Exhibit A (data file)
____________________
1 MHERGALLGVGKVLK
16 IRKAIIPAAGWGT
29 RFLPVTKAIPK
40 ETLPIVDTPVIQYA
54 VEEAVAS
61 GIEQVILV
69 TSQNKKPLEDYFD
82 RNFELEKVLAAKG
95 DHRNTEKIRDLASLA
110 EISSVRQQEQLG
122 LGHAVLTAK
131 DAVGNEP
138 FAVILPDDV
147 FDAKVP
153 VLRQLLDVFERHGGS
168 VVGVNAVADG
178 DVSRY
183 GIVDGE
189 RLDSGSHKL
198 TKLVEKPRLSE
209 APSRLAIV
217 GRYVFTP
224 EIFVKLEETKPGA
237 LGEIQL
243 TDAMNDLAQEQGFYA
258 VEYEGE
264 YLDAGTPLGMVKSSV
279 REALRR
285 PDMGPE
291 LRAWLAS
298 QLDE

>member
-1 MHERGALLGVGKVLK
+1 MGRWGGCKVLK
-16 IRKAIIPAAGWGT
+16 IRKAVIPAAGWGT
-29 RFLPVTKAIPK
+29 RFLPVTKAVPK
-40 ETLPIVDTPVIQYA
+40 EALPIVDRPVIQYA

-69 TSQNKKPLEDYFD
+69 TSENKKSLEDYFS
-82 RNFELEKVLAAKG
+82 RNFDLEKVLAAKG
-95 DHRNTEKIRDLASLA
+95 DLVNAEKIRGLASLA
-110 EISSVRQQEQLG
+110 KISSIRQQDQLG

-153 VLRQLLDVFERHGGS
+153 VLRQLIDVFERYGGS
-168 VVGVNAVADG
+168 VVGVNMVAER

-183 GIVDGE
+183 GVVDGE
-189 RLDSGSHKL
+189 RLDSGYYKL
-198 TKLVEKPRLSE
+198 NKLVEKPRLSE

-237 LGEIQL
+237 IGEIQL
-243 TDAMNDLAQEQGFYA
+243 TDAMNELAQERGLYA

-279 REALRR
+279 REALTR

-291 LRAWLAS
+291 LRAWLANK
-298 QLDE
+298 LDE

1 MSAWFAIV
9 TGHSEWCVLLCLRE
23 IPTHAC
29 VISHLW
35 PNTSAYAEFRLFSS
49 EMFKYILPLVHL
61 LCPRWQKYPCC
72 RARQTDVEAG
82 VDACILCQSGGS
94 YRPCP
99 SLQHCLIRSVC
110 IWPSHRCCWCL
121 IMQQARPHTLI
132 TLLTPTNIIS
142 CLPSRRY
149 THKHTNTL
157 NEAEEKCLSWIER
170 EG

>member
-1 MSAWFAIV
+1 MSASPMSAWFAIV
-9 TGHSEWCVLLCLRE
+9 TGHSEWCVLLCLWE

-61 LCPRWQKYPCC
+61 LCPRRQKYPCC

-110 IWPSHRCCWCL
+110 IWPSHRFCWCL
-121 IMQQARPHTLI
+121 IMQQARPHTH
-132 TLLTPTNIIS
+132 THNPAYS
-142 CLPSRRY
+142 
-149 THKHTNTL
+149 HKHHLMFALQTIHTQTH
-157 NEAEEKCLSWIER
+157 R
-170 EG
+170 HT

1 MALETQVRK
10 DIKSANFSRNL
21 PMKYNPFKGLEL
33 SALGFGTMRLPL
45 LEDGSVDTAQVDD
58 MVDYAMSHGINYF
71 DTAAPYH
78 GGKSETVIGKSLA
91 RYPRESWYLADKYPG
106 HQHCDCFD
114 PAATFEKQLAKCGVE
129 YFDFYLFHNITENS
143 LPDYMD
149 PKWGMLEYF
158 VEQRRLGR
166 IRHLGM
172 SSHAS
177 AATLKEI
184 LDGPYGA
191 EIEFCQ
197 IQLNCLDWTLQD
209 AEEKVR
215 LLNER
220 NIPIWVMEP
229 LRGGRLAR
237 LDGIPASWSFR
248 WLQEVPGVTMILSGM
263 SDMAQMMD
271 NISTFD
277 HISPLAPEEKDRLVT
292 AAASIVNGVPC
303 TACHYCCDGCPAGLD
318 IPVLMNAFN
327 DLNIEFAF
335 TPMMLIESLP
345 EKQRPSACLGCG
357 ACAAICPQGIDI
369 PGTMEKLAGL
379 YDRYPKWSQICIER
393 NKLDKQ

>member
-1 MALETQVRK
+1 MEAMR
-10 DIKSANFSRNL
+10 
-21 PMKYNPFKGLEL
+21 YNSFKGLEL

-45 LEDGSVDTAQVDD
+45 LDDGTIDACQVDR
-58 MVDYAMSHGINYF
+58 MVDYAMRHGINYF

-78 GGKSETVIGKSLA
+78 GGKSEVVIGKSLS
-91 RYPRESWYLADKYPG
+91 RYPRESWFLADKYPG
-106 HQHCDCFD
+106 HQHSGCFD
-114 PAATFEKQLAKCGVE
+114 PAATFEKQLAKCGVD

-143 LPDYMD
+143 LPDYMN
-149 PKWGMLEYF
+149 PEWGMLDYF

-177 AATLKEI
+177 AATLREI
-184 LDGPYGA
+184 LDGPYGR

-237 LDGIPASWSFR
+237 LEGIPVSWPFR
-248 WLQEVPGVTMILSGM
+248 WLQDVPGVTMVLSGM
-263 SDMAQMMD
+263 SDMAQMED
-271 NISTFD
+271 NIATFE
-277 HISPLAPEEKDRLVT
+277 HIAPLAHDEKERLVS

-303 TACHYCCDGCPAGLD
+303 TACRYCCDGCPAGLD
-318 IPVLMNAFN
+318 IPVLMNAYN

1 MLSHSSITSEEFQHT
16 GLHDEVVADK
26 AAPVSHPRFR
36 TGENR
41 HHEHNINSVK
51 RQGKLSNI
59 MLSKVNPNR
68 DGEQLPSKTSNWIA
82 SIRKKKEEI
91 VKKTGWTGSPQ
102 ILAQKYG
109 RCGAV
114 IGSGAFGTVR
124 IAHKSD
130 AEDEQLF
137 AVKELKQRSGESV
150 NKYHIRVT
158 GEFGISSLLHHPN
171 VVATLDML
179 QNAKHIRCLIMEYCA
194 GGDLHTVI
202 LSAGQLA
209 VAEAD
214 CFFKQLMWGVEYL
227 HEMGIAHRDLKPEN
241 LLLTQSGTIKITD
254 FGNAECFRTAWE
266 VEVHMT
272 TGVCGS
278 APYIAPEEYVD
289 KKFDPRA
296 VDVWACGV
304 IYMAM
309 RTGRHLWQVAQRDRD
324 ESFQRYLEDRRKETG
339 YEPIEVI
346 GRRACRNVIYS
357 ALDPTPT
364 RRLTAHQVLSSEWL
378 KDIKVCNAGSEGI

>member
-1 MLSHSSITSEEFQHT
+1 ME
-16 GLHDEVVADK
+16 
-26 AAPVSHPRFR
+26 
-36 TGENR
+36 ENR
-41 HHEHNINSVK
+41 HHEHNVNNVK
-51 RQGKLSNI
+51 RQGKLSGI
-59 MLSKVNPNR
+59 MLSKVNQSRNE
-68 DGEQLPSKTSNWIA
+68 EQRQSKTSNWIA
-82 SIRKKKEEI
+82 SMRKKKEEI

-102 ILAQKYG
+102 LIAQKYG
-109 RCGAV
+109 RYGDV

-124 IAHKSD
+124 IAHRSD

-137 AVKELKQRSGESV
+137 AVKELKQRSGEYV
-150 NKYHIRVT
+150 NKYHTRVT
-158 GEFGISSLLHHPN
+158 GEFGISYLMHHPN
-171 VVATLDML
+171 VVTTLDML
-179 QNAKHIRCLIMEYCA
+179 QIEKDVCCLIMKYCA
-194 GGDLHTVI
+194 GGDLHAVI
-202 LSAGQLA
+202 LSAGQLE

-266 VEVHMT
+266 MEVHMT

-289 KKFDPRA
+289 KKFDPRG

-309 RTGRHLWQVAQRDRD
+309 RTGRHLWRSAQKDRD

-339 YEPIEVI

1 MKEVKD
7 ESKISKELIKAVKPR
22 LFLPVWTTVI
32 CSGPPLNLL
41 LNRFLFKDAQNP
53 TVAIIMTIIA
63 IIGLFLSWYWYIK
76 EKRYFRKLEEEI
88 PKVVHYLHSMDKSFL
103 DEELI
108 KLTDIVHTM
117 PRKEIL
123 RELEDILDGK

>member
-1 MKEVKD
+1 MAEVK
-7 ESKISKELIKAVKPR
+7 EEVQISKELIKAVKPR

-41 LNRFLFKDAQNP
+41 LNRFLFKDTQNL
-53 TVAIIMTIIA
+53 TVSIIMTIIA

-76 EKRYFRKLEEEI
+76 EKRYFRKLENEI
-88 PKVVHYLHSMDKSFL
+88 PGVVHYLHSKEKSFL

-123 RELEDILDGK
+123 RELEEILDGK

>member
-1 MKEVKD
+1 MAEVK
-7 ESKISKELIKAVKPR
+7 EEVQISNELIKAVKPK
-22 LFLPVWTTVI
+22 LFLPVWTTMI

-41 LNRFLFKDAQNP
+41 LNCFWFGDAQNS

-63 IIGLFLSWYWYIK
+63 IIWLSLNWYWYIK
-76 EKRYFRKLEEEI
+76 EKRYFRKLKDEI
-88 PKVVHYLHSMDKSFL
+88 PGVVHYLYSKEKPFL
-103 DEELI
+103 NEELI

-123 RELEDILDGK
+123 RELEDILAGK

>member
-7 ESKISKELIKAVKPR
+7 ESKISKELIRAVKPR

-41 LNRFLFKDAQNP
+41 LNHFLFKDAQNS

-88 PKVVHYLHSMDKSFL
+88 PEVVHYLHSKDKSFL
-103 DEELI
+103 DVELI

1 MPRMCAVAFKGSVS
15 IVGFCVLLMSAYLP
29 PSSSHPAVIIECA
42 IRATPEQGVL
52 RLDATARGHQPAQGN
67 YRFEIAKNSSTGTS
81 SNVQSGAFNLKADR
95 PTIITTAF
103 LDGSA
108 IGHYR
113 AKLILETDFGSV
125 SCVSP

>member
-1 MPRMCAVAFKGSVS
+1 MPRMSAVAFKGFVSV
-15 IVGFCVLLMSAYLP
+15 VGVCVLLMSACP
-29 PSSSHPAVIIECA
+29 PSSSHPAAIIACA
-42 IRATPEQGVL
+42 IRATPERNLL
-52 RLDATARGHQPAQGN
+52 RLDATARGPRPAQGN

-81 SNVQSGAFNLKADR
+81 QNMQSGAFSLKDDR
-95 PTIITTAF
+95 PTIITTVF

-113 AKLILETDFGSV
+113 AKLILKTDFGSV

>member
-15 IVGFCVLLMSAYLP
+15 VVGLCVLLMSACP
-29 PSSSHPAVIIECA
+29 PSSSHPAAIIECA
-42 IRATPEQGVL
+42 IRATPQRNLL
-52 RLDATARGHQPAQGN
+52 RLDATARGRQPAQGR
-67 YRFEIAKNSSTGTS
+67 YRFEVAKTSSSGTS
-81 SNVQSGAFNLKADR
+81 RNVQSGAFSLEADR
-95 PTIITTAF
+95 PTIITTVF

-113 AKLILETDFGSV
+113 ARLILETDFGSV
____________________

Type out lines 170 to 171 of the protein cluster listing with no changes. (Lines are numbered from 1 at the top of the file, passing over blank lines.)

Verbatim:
+149 PEWGMLDYF

-177 AATLKEI